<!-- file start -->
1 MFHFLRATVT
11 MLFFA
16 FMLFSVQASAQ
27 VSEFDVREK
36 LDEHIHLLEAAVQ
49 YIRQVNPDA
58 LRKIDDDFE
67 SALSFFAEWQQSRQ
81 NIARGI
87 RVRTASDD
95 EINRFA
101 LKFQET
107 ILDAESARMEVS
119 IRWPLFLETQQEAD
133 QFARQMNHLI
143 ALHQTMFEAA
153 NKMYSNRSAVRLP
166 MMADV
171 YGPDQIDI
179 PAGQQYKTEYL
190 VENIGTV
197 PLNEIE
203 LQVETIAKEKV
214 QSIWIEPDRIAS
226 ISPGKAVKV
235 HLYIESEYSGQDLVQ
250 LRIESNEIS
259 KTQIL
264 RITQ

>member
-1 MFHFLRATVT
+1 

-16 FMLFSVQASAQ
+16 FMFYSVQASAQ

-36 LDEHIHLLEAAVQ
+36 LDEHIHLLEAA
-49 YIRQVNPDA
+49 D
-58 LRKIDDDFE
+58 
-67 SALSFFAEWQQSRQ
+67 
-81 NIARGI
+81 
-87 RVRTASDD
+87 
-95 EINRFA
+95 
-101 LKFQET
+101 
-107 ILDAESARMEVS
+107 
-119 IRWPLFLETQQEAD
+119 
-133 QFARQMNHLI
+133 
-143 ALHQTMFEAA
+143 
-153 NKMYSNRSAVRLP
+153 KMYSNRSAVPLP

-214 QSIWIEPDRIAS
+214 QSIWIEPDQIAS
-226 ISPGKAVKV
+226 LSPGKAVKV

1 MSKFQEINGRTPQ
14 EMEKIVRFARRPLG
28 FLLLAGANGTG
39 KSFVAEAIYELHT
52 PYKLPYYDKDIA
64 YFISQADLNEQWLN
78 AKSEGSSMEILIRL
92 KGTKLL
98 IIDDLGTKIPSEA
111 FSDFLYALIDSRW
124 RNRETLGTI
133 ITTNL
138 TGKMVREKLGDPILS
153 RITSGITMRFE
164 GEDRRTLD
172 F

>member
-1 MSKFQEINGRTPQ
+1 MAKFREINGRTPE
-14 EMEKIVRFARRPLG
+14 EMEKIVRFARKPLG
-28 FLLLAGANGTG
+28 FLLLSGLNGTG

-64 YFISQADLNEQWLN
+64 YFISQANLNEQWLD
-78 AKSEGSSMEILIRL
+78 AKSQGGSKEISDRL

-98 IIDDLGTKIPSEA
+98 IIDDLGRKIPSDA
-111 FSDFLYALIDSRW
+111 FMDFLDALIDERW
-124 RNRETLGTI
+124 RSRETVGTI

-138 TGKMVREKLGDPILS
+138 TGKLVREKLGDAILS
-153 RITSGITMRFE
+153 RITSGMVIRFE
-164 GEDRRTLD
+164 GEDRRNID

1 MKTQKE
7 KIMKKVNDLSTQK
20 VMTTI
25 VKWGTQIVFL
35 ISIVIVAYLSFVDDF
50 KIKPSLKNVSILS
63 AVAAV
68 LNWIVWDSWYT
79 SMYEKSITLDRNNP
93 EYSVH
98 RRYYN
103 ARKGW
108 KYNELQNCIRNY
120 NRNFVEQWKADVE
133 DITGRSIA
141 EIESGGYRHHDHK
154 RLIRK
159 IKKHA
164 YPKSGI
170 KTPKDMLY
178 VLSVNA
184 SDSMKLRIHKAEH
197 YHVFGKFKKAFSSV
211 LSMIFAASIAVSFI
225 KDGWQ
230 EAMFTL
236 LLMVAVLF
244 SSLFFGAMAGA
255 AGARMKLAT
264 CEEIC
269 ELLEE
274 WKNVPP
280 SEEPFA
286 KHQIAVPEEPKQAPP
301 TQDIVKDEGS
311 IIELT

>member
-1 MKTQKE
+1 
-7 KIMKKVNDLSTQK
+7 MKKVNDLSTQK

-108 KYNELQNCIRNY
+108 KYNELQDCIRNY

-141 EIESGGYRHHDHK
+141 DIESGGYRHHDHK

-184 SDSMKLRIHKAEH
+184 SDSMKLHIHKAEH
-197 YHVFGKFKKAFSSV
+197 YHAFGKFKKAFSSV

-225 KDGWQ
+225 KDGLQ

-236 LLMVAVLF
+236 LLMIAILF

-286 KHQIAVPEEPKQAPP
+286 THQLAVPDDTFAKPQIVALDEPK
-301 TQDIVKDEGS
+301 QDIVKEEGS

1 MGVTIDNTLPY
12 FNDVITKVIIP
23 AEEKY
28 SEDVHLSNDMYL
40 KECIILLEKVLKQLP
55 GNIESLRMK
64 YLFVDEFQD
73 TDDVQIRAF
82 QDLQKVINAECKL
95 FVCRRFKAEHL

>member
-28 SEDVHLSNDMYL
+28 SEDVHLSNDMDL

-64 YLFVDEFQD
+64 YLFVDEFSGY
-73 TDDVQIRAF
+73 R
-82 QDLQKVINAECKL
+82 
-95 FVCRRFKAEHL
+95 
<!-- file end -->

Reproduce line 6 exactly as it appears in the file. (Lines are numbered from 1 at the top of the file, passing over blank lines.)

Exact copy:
49 YIRQVNPDA